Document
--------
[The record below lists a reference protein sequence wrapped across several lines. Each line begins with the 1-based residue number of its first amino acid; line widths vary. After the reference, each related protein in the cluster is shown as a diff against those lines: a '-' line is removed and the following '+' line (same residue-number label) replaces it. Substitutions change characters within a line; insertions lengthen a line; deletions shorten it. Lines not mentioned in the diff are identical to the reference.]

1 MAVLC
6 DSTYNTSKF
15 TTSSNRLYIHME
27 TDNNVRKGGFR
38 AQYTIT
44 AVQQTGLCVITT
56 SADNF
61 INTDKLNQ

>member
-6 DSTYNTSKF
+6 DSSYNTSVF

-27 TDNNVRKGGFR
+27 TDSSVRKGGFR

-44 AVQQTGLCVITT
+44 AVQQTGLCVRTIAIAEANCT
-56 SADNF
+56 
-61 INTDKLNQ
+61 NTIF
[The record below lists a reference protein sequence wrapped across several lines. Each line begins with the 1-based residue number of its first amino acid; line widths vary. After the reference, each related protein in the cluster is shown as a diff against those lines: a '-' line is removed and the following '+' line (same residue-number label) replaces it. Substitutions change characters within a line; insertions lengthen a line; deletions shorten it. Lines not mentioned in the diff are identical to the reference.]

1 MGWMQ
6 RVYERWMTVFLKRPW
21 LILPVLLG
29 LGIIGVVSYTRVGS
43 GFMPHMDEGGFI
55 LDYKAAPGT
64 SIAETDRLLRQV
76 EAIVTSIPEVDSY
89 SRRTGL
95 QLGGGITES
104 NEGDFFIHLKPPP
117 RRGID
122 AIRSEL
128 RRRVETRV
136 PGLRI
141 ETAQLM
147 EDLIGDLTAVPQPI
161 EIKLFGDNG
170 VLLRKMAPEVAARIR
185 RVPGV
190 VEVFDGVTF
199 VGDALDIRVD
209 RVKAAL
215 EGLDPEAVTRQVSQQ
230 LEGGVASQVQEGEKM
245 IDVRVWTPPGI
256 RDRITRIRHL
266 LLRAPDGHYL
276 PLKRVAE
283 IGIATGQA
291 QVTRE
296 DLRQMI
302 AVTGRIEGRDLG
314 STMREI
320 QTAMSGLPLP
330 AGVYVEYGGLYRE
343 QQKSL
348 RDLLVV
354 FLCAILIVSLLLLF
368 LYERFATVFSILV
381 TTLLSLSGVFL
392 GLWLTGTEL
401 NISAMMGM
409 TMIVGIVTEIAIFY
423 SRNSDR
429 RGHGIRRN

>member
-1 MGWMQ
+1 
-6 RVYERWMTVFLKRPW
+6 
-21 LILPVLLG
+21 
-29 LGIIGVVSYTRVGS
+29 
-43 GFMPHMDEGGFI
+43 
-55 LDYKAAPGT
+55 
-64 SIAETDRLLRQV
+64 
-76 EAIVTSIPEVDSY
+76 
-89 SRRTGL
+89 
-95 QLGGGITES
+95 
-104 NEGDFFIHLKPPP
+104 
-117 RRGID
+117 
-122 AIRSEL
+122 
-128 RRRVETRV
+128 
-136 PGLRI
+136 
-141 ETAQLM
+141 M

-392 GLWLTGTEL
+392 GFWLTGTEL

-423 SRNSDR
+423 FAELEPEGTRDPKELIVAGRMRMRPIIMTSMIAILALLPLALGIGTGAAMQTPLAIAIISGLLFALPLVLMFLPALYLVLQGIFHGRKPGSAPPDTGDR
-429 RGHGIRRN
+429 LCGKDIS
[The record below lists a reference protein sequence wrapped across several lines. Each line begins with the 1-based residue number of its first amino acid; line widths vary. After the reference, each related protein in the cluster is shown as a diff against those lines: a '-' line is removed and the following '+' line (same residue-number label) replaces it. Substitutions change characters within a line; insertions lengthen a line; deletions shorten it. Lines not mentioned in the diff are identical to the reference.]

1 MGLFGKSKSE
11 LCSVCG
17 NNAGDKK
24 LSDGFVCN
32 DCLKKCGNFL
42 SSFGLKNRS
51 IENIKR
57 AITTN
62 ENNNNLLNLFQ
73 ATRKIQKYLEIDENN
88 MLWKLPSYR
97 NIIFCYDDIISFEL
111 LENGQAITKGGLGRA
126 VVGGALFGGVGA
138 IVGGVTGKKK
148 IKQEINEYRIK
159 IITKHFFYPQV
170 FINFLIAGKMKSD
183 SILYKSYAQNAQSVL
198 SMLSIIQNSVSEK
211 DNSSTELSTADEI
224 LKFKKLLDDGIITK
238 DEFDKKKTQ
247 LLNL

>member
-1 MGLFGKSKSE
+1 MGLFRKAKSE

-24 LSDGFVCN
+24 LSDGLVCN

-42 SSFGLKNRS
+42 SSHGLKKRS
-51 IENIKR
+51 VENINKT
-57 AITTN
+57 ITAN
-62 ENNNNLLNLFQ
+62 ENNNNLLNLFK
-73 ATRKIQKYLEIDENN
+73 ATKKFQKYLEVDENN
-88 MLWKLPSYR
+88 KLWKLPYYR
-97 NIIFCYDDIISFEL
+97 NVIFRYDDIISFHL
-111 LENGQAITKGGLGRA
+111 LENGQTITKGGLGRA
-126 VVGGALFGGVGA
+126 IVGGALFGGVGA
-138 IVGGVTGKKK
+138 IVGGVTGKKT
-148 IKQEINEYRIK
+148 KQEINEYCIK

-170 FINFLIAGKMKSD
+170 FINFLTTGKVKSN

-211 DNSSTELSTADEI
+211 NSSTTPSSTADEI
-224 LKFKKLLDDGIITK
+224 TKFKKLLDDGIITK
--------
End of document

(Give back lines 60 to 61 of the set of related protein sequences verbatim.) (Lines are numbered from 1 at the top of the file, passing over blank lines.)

354 FLCAILIVSLLLLF
368 LYERFATVFSILV